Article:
I was never one to believe in destiny. But, as a famous Armenian proverb says, you can’t escape it.
Earlier this month, I randomly googled my mother’s maiden name. In the list of search results, “Charles Mooshian” caught my eye.
I never met this man, my grandfather. He left our world more than 20 years before I entered it. But he is the sole reason I know live in Armenia. We were both passionate about communication, and when I write I think of him.
Charles is 25 percent of me. And that 25 percent qualified me to volunteer through the Birthright Armenia program in 2018. Through Birthright, I discovered the Emili Aregak Center for young people with disabilities in Gyumri, Armenia’s poorest city. After volunteering for a year, I now work as Development and Communications Officer. Our center’s mission is to promote the inclusion of youth with special needs in mainstream Armenian society through therapy, socialization, training and labor market integration. We also run Aregak Bakery, the first café in Armenia to intentionally employ young adults with disabilities.
So… back to destiny. When I clicked on my grandfather’s name in the search results, this blurb from a 65-year-old e-book popped up on the screen:
I was thunderstruck. My Armenian grandfather promoted inclusive employment practices in America, and now his American granddaughter is in Armenia doing the same! We are two communications specialists who never met, linked by blood and a cause, yet separated by time and space.
A closer look at the text revealed it to be the May 1954 edition of the publication The President’s Committee on the Employment of the Physically Handicapped. As I eagerly scrolled through the pages, I read of the nationwide effort—of which my grandfather had played a major role on the state level—to integrate people with disabilities into the American workforce. Beautiful passages like these caught my eye:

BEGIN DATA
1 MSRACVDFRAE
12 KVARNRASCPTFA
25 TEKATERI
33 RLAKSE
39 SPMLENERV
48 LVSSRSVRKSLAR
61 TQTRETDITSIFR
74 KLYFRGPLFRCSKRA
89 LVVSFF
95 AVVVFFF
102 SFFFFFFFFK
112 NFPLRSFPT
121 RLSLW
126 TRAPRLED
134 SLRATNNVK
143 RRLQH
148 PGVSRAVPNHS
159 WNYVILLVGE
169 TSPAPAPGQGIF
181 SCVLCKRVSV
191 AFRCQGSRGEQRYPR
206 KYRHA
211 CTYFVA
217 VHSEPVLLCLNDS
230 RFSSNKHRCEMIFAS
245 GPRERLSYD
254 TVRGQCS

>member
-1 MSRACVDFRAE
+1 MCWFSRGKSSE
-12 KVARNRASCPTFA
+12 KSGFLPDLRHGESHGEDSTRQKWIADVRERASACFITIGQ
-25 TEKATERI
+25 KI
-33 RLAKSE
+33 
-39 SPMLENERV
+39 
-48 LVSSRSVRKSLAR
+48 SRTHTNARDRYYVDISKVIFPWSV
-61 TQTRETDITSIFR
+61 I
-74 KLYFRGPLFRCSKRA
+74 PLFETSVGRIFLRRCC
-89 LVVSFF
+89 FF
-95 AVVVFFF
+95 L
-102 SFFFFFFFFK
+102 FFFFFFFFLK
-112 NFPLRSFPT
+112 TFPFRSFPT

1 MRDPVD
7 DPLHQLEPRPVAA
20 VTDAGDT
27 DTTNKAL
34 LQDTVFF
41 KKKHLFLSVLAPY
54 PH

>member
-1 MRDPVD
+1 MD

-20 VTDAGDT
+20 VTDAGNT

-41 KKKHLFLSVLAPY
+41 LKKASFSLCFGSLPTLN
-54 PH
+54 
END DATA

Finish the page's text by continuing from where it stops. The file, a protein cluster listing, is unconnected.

“…we must create the rehabilitation services and employment opportunities which are required to restore America’s handicapped to useful citizenship, integrate them into the activities of our economic and social life, and show them the dignity which is a birthright of all mankind.”
In my excitement, I could hardly focus on the moving words.
In conversations with my mother, I learned more about my grandfather’s fascinating life – that he was friends with William Fulbright and Douglas MacArthur, went on double dates with Ozzie and Harriet, and had monthly meetings with President Dwight Eisenhower during his stint on the President’s Committee on the Employment of the Physically Handicapped.
Amidst all these fascinating discoveries, I wanted to know what had spurred my grandfather’s passion for people with disabilities. With a growing family, a number of community and church positions and a full-time job, Charles had little time to spare for his demanding volunteer role on the President’s Committee.
According to my family, both Charles’ Christian faith and business savvy drove his work.
“Despite his difficulties as a husband and father, my father’s life was informed by the Bible and his love for Jesus,” my mom told me. “He knew that every person was made in the image of God and had something to contribute to society.”
My aunt agreed, but also added that Charles was adept in communication psychology. He knew that the language of “dignity” alone would not change hearts in the workplace. Thus, his “Hire the Handicapped” PR campaigns portrayed people with disabilities as an important resource that employers were overlooking.
Charles’ interview-style radio and TV show called “Can You Use Me?” was an innovative means of broadcasting the skills of unemployed people through on-screen interviews. The concept of including people with disabilities in this pool of potential workers was very progressive for the 1950s when many employers were hesitant to consider them.